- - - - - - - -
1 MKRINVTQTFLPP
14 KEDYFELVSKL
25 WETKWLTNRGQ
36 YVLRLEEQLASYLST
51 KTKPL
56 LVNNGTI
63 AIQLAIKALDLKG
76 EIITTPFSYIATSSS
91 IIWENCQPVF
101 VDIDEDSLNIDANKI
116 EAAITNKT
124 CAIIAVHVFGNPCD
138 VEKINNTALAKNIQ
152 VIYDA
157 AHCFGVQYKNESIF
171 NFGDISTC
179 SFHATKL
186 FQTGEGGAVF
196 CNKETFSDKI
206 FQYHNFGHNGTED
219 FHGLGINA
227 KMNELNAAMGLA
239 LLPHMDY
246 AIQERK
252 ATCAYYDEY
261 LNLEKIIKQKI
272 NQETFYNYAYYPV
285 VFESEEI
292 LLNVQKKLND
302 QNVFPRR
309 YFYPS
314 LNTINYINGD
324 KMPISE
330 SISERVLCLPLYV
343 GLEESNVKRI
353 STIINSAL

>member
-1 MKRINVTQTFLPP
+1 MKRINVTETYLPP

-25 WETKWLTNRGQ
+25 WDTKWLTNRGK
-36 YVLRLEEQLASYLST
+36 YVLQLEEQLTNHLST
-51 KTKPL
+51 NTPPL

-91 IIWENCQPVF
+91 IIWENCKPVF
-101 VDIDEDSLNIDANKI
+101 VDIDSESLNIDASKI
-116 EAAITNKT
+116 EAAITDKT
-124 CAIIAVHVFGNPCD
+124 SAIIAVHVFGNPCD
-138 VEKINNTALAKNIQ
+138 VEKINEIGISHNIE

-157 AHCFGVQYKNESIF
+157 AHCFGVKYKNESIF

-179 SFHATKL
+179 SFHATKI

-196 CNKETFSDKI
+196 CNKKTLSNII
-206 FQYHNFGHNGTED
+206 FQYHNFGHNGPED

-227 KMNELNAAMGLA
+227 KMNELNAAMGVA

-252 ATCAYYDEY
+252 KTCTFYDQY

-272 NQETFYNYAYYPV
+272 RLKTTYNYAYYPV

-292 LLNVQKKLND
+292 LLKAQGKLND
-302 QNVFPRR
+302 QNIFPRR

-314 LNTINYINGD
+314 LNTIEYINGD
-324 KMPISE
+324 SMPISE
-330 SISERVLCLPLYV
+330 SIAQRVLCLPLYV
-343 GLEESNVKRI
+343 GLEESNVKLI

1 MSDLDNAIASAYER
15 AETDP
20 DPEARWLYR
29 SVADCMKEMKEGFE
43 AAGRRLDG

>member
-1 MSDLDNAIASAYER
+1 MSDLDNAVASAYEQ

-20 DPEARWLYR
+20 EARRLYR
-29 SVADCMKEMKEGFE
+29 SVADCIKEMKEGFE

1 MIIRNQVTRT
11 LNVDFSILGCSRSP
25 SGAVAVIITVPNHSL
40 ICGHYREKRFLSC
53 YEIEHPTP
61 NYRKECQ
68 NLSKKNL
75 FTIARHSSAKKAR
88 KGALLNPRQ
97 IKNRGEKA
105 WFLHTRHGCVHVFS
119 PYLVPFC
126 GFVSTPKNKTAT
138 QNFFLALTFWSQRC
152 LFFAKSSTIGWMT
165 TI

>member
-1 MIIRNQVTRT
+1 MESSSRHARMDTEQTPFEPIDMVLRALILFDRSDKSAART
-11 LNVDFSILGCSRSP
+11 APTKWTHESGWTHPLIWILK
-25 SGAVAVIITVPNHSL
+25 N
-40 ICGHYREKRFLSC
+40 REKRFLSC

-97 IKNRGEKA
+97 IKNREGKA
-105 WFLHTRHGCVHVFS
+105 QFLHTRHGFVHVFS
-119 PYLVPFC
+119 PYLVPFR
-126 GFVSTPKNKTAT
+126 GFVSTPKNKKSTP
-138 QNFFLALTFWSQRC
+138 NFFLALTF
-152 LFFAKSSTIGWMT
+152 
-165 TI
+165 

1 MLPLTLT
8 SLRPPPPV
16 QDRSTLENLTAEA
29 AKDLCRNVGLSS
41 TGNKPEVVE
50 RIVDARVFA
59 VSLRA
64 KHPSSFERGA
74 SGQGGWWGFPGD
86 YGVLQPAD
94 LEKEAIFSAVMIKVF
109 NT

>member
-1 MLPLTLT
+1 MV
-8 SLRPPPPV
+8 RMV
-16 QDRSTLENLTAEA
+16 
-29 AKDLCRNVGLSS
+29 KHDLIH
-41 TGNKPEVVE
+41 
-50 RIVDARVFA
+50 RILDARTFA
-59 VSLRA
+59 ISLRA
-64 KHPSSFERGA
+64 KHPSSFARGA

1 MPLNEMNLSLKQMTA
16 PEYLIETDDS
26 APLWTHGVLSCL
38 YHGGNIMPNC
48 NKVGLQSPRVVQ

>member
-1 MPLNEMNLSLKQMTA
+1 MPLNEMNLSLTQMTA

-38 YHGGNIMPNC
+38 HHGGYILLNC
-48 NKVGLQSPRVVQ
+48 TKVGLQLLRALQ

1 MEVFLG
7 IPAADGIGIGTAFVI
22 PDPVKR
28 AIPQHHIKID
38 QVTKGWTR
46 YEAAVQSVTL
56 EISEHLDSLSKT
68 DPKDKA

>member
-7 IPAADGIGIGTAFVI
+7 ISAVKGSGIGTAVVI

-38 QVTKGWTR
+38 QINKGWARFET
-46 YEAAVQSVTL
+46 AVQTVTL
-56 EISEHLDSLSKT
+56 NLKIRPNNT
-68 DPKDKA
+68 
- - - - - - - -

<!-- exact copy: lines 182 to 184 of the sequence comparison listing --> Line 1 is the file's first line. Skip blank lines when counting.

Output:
>member
-7 IPAADGIGIGTAFVI
+7 ISAVKGSGIGTAVVI